Identification: Skagway

Discussion in 'Pacific Northwest Native Plants' started by bpither, Jun 6, 2015.

  1. bpither

    bpither Active Member 10 Years

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    On the way to the Chilkoot Trail near Skagway, Alaska on June 6. I think I can identify a couple of them ...
     

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  2. Tyrlych

    Tyrlych Rising Contributor 10 Years

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    1 - Fritillaria camschatcensis
    2 - Cornus canadensis
    3 - Cornus ?sericea
    4 - Aruncus dioicus
    5 - Viburnum opulus
     
  3. SusanDunlap

    SusanDunlap Active Member

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    looks like a very special place. thanks for posting.
     
  4. bpither

    bpither Active Member 10 Years

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    Are you certain about the Viburnum opulus Trylych? That was the one I was having trouble with ...
     
  5. Tyrlych

    Tyrlych Rising Contributor 10 Years

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    Hard to be sure, just one picture..., do you know what color have fruts when ripe?
     
  6. bpither

    bpither Active Member 10 Years

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    No idea ... I'm just travelling through.
     
  7. Michael F

    Michael F Paragon of Plants Forums Moderator 10 Years

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    Certainly a Viburnum, but I'd agree, it doesn't look right for V. opulus.
     
  8. Andrey Zharkikh

    Andrey Zharkikh Well-Known Member 10 Years

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    Viburnum edule is the only Viburnum listed by USDA for Alaska.
     
  9. bpither

    bpither Active Member 10 Years

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    I looked up the images of Viburnum edule and am pretty sure that's what it was ...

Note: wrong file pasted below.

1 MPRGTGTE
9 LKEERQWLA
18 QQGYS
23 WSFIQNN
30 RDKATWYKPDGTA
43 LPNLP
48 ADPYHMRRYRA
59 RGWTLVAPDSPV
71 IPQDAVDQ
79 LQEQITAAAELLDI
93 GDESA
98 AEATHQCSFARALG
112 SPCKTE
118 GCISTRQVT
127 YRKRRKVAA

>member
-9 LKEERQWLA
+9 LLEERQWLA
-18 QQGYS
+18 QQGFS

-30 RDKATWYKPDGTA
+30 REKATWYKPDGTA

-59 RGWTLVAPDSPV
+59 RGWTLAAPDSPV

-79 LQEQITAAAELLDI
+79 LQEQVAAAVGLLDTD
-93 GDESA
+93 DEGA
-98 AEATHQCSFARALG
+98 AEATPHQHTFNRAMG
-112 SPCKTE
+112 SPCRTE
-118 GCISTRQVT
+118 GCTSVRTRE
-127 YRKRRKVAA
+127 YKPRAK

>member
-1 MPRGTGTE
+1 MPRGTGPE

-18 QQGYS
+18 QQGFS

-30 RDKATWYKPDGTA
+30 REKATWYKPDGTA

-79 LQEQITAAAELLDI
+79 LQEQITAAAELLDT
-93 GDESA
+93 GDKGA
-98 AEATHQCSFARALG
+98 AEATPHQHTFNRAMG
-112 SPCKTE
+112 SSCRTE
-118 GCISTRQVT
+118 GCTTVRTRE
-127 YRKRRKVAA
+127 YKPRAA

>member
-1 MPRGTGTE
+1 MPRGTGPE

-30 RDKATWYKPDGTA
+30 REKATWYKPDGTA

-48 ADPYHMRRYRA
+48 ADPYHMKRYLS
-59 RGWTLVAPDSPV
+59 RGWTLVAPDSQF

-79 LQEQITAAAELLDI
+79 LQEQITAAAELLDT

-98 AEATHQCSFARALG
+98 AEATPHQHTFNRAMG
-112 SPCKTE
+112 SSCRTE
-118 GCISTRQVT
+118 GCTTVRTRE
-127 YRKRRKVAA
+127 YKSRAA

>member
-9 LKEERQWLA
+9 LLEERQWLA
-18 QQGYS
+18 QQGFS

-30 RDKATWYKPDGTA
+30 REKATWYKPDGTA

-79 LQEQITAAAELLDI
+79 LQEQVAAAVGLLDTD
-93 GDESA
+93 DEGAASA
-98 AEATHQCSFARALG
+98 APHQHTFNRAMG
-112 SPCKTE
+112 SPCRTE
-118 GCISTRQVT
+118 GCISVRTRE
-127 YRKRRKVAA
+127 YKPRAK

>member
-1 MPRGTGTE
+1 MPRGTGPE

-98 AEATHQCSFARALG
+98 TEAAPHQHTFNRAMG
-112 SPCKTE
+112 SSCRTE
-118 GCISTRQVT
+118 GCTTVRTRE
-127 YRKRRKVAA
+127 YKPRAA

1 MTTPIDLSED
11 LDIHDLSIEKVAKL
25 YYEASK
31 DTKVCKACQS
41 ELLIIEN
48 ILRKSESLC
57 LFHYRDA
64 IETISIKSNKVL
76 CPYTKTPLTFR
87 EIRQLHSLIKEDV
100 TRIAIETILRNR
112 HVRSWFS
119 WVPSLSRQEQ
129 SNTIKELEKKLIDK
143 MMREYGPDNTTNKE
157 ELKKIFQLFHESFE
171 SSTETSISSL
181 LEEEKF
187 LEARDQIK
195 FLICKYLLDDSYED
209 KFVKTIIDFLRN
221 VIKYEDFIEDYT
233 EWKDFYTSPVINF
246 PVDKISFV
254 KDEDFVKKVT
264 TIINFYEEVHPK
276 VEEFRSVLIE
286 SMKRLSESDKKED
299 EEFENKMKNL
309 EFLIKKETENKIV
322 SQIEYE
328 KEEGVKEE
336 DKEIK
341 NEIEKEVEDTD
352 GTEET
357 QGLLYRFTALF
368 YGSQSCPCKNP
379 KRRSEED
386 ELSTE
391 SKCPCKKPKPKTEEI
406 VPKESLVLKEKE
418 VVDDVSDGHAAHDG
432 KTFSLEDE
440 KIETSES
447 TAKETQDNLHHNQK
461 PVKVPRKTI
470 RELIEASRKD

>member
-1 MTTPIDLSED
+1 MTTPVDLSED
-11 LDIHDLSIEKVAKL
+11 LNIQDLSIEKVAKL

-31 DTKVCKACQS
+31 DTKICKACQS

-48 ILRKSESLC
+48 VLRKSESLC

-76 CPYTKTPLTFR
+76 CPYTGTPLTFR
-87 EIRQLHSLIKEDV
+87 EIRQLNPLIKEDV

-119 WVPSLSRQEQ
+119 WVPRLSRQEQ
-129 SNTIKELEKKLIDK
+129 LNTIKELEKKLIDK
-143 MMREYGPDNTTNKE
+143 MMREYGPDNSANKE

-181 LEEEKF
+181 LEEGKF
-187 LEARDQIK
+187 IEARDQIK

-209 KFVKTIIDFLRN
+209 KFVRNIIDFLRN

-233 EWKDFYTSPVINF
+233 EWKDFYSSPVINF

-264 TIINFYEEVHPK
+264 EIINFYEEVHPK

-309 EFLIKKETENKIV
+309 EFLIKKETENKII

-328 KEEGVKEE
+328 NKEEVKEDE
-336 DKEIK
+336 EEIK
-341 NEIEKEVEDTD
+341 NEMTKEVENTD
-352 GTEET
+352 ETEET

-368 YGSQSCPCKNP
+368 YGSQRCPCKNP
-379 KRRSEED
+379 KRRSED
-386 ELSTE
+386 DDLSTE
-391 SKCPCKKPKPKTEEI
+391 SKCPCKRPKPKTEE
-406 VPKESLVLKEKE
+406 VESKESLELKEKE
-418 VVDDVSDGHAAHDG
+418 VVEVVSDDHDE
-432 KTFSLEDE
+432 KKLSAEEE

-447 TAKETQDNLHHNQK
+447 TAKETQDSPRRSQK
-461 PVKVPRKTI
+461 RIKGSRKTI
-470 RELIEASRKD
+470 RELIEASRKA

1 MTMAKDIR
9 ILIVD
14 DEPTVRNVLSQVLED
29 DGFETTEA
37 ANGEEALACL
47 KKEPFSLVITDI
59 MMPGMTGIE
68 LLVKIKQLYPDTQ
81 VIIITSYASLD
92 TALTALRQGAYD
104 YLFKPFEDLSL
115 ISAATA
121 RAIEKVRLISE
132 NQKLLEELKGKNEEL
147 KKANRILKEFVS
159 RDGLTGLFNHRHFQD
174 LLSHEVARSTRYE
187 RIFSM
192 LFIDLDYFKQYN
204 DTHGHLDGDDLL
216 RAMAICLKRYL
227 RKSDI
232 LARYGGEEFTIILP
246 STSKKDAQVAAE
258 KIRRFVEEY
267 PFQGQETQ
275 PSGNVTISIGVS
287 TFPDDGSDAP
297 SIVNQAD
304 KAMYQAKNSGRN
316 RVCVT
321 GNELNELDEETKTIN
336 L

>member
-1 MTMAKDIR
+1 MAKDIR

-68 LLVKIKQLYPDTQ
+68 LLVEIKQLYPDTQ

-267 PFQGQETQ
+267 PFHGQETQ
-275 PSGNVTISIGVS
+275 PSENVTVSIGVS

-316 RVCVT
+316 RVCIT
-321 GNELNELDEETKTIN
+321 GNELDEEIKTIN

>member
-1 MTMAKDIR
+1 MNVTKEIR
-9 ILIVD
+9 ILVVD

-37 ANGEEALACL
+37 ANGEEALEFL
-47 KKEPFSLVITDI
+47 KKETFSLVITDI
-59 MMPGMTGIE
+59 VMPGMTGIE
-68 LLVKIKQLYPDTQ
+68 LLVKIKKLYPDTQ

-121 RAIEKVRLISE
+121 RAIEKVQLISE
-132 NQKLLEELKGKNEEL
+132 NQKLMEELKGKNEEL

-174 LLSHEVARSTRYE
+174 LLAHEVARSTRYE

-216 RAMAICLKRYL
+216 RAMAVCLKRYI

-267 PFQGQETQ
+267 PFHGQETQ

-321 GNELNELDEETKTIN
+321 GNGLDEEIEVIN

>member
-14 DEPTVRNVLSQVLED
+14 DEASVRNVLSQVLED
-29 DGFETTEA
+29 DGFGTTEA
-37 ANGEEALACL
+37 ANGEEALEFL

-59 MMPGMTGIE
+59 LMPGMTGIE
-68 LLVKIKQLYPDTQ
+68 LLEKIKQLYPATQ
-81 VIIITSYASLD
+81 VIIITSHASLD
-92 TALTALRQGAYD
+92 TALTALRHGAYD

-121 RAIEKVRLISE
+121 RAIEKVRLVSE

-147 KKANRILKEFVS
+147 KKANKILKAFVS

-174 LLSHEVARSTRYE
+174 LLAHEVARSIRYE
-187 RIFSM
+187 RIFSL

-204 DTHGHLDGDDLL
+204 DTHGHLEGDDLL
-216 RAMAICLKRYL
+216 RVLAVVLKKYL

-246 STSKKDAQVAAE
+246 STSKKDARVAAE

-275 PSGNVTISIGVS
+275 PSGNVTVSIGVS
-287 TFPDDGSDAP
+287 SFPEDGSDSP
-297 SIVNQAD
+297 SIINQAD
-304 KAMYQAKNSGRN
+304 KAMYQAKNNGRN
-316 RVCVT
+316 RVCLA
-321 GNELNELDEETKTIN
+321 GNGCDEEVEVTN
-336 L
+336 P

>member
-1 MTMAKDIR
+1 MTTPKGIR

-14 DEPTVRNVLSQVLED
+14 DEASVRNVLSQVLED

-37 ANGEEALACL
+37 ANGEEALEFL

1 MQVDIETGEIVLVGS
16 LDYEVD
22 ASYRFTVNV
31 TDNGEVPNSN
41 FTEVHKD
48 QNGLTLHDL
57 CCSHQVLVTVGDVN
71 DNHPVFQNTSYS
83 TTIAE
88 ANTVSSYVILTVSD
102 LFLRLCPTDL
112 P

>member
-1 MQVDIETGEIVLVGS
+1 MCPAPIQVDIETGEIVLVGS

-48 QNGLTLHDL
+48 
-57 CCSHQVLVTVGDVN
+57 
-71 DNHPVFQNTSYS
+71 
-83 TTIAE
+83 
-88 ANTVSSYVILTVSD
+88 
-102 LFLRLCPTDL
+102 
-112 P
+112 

10. Daniel Mosquin

    Daniel Mosquin Paragon of Plants UBC Botanical Garden Forums Administrator Forums Moderator 10 Years

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    I would lean more toward Cornus unalaschkensis for the second photo.
     
  11. Ron B

    Ron B Paragon of Plants 10 Years

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    Viburnum opulus produces distinctly lobed leaves and terminal fruit clusters - it is really quite different from V. edule, yet gets sold in its place by nurseries. This is probably because it is naturalized in parts of North America outside of its native range. In my area you have to hunt for V. edule in the mountains whereas V. opulus can rather often be found growing as a weed within the metropolitan area.

    Rhododendron ponticum has likewise been on the local market for some time as R. macrophyllum. I talked to the grower who was the source of this mistake, he had taken cuttings from a plant found growing on unoccupied property and figured because it was growing wild it must be the native species.
     

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